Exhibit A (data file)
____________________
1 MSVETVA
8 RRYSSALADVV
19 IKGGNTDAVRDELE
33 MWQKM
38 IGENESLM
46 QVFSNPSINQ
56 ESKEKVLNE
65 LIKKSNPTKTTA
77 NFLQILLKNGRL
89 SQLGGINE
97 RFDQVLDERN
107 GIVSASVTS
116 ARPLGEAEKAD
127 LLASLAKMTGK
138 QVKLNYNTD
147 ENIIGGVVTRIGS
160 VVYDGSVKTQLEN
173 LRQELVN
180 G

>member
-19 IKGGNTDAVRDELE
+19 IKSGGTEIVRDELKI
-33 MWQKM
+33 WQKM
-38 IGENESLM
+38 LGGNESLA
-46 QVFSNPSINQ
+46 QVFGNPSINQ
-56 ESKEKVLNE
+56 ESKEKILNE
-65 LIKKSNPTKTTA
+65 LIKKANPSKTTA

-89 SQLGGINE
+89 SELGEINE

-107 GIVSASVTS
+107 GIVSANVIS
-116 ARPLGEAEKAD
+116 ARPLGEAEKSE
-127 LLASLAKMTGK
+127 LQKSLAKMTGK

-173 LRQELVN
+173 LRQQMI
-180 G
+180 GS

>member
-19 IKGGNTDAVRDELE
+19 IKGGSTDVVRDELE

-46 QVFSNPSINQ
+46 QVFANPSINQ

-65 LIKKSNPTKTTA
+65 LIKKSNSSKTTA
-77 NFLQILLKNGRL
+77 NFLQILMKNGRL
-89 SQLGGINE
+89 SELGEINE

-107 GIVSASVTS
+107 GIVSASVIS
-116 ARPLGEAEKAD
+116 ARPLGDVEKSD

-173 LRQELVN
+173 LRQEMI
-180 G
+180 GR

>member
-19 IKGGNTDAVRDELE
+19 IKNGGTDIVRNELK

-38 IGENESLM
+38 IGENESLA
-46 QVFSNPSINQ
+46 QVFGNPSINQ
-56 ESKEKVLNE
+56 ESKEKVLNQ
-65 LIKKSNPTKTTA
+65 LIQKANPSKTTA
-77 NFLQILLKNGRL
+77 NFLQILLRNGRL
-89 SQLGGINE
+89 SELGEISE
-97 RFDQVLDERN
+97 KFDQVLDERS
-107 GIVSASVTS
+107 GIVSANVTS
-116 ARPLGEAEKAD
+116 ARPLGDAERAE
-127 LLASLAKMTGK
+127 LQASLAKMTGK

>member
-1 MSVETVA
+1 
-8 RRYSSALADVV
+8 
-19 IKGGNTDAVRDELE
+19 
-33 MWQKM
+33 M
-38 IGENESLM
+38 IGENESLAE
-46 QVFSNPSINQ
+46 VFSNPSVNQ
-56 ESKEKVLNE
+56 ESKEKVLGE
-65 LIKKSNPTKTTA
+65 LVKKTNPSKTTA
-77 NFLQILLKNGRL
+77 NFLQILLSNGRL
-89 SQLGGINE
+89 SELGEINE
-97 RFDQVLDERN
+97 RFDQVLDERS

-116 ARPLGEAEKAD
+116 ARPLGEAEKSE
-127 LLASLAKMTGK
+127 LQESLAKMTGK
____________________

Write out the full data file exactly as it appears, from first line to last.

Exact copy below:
1 MSVETVA
8 RRYSSALADVV
19 IKGGNTDAVRDELE
33 MWQKM
38 IGENESLM
46 QVFSNPSINQ
56 ESKEKVLNE
65 LIKKSNPTKTTA
77 NFLQILLKNGRL
89 SQLGGINE
97 RFDQVLDERN
107 GIVSASVTS
116 ARPLGEAEKAD
127 LLASLAKMTGK
138 QVKLNYNTD
147 ENIIGGVVTRIGS
160 VVYDGSVKTQLEN
173 LRQELVN
180 G

>member
-19 IKGGNTDAVRDELE
+19 IKSGGTEIVRDELKI
-33 MWQKM
+33 WQKM
-38 IGENESLM
+38 LGGNESLA
-46 QVFSNPSINQ
+46 QVFGNPSINQ
-56 ESKEKVLNE
+56 ESKEKILNE
-65 LIKKSNPTKTTA
+65 LIKKANPSKTTA

-89 SQLGGINE
+89 SELGEINE

-107 GIVSASVTS
+107 GIVSANVIS
-116 ARPLGEAEKAD
+116 ARPLGEAEKSE
-127 LLASLAKMTGK
+127 LQKSLAKMTGK

-173 LRQELVN
+173 LRQQMI
-180 G
+180 GS

>member
-19 IKGGNTDAVRDELE
+19 IKGGSTDVVRDELE

-46 QVFSNPSINQ
+46 QVFANPSINQ

-65 LIKKSNPTKTTA
+65 LIKKSNSSKTTA
-77 NFLQILLKNGRL
+77 NFLQILMKNGRL
-89 SQLGGINE
+89 SELGEINE

-107 GIVSASVTS
+107 GIVSASVIS
-116 ARPLGEAEKAD
+116 ARPLGDVEKSD

-173 LRQELVN
+173 LRQEMI
-180 G
+180 GR

>member
-19 IKGGNTDAVRDELE
+19 IKNGGTDIVRNELK

-38 IGENESLM
+38 IGENESLA
-46 QVFSNPSINQ
+46 QVFGNPSINQ
-56 ESKEKVLNE
+56 ESKEKVLNQ
-65 LIKKSNPTKTTA
+65 LIQKANPSKTTA
-77 NFLQILLKNGRL
+77 NFLQILLRNGRL
-89 SQLGGINE
+89 SELGEISE
-97 RFDQVLDERN
+97 KFDQVLDERS
-107 GIVSASVTS
+107 GIVSANVTS
-116 ARPLGEAEKAD
+116 ARPLGDAERAE
-127 LLASLAKMTGK
+127 LQASLAKMTGK

>member
-1 MSVETVA
+1 
-8 RRYSSALADVV
+8 
-19 IKGGNTDAVRDELE
+19 
-33 MWQKM
+33 M
-38 IGENESLM
+38 IGENESLAE
-46 QVFSNPSINQ
+46 VFSNPSVNQ
-56 ESKEKVLNE
+56 ESKEKVLGE
-65 LIKKSNPTKTTA
+65 LVKKTNPSKTTA
-77 NFLQILLKNGRL
+77 NFLQILLSNGRL
-89 SQLGGINE
+89 SELGEINE
-97 RFDQVLDERN
+97 RFDQVLDERS

-116 ARPLGEAEKAD
+116 ARPLGEAEKSE
-127 LLASLAKMTGK
+127 LQESLAKMTGK